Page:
Experts recommend getting in 30 minutes of moderate-intensity cardio activity around 5 days a week–or 25 minutes of intense cardio at least three days per week.  

    You get to use your math skills: I know I said let’s make it more complicated, but calorie tracking actually doesn’t have to be complicated. Even if math scares you, I promise this one’s easy. 

    If you expend more calories than you take in, you’ll lose weight. There you have it. 

    With a higher calorie deficit, your body will start to develop those leaner slow-twitch muscles, but if you keep your calorie deficit at a lower number, there is less likelihood of this happening. I recommend talking to a nutritionist or personal trainer to help you develop a dietary goal that works for you. 

    How Can I Keep Gaining Muscle and Run at the Same Time? 

    Since keeping cardio exercise in your routine has tons of benefits, it’s great to know that there are clear steps you can take to ensure continued muscle gain while still adding running into your routine. 

    Eat the right amount of calories: Consuming a diet with caloric surplus will help assist you grow muscle mass while still allowing running to play a crucial role in your routine. Adding a good balance of protein, specifically, can help you build muscle. I also recommend protein shakes or supplements, which can help assist with muscle growth and recovery. A personal trainer or nutritionist can help you add the right protein to your diet. 

    Lift Some Weights: When you add weightlifting into your routine, especially compound movements–where you’re working multiple muscle groups at once–you, of course, increase the chances of building muscle–even with the presence of cardio. To get muscle gain, you’ll want to progressively lift heavier weights each time you work out with lower repetitions. This will promote muscle hypertrophy–meaning bulky muscles.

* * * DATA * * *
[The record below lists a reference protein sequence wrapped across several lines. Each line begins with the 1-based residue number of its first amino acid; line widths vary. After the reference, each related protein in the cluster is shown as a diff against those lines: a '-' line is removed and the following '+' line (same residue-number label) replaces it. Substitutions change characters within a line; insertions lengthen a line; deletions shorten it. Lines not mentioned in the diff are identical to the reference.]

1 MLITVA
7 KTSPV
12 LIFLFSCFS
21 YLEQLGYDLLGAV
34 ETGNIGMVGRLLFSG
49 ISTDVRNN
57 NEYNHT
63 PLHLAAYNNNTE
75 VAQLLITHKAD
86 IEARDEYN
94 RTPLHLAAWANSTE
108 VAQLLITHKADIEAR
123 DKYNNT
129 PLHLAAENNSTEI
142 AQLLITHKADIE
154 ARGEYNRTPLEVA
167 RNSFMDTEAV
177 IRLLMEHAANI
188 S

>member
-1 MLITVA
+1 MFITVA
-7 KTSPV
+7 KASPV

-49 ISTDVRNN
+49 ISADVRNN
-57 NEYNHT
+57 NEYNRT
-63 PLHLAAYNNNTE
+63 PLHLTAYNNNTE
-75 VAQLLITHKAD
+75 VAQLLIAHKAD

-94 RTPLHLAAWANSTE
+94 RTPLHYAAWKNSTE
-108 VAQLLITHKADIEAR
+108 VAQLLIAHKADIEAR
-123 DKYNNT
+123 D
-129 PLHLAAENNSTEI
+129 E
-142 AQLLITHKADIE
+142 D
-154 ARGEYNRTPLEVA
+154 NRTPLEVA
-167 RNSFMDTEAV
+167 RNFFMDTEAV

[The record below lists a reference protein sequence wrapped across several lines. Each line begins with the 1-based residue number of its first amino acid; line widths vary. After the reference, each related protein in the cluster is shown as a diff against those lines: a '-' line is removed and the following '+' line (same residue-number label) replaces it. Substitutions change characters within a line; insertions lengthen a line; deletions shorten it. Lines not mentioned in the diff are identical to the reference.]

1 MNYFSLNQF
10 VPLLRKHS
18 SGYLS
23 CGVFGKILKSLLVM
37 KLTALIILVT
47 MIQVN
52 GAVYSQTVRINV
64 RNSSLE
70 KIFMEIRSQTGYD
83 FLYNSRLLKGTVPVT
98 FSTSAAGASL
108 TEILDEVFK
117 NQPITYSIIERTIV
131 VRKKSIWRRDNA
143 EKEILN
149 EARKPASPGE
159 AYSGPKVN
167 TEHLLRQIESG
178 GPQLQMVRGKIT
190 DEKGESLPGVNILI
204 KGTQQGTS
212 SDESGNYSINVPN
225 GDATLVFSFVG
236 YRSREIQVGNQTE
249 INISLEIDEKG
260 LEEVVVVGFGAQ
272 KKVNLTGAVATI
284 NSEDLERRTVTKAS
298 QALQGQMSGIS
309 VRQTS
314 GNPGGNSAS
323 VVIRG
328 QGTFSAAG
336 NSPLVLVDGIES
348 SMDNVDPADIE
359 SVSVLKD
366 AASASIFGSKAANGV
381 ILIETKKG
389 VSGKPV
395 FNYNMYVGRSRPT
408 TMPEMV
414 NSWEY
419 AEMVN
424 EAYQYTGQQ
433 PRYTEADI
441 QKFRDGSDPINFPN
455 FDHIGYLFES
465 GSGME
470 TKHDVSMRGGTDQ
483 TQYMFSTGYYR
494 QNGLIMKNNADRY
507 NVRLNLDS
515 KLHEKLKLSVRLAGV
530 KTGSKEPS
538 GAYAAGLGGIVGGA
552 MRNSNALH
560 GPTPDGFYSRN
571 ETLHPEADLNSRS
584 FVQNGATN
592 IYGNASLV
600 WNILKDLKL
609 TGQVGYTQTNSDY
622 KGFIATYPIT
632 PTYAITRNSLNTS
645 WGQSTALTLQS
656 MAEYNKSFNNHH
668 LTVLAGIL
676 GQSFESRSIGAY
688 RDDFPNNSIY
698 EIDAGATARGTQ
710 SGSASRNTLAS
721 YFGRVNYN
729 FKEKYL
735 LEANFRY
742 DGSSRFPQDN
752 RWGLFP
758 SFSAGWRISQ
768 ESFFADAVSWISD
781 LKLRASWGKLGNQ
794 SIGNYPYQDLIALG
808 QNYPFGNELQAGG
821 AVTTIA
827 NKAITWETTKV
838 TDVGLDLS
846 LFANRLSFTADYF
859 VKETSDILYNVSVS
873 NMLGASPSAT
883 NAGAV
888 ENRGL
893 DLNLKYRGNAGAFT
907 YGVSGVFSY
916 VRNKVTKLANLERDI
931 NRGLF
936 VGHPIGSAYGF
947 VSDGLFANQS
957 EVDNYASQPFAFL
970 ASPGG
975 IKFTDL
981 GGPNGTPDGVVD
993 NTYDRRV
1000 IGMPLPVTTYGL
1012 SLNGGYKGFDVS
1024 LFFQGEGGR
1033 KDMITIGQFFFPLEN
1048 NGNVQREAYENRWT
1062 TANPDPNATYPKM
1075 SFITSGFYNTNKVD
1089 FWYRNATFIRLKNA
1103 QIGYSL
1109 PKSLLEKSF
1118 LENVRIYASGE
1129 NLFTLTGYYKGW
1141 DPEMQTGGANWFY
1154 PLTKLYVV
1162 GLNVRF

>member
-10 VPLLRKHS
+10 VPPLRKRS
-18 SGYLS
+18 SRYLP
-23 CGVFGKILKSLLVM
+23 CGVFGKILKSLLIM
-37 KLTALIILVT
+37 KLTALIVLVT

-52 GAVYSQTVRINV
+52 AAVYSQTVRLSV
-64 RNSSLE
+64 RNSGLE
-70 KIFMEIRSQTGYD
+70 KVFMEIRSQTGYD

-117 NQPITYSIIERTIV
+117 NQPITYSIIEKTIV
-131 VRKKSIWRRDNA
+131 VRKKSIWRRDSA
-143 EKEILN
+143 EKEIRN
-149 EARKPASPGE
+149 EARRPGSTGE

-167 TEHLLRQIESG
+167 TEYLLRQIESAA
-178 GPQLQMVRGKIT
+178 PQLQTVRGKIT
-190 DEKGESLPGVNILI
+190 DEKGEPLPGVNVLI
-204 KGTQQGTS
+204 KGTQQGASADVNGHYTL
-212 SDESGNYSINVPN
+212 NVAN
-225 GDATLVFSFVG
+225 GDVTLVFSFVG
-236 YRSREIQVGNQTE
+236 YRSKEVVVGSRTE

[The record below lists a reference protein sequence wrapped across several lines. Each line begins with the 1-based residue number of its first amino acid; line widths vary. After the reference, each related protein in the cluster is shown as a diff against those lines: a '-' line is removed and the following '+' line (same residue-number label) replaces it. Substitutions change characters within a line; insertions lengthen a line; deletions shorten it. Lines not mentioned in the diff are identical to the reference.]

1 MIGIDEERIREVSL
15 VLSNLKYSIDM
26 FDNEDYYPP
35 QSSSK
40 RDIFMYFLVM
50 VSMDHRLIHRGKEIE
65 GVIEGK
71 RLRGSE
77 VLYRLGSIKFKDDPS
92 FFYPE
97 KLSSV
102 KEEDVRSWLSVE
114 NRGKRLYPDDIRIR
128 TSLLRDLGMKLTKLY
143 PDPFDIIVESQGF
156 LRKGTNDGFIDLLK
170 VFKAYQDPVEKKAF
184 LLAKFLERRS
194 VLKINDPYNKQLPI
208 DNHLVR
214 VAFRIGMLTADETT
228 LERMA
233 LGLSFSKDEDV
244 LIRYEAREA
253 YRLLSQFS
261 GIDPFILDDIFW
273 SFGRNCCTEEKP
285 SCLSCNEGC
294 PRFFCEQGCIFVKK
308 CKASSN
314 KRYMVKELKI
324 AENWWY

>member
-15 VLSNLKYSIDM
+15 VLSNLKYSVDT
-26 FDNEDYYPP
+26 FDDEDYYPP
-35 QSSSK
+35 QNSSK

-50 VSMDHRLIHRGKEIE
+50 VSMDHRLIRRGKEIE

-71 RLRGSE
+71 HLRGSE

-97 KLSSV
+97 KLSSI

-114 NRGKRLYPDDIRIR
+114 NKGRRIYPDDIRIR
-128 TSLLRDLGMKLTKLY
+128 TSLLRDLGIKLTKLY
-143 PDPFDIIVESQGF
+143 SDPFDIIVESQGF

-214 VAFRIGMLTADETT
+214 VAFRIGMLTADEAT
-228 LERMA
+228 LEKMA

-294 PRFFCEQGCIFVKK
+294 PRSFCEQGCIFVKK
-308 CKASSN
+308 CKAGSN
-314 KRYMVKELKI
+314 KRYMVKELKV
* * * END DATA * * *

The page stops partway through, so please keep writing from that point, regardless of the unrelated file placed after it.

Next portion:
Cardio + Weight Lifting = the Perfect Combo!: When you combine cardio with strength training, you give your body the best chances of a healthy BMI and balance of muscle, fat, strength, and endurance. 

    Strength training activates your fast-twitch muscle cells, giving them higher aerobic capacity to assist your runs with strength and power. 

    Conversely, running indirectly supports your strength training by providing overall endurance and stamina to tap into during a harder weight-lifting session. 

    Add Some Self-Care To Your Running Routine

    The QL Claw helps after a good run!


    Nothing beats the runner’s high you get after a good run. But sometimes, sore muscles after a hard run can detract from that feeling. 

    Whether training for a marathon or running a few miles for fun–I highly recommend giving your body some love back for all the work it’s doing. 

    Add some self-care into your routine with the QL Claw, our at-home massage device for your lower back. Trust me, you’ll feel instant relief when the QL Claw hits all your trigger points. It’s the perfect at-home recovery tool to help you take a chill pill after a good run.